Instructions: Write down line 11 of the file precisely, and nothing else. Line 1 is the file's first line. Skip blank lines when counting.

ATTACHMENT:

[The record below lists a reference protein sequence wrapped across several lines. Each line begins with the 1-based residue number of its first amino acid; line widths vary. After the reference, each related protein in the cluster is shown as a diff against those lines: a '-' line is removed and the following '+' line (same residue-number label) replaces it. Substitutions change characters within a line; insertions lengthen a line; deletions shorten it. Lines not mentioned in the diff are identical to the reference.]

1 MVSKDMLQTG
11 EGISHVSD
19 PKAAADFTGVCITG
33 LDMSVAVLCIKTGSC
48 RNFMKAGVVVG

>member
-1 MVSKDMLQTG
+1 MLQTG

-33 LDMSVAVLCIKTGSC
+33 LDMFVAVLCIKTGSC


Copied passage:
+33 LDMFVAVLCIKTGSC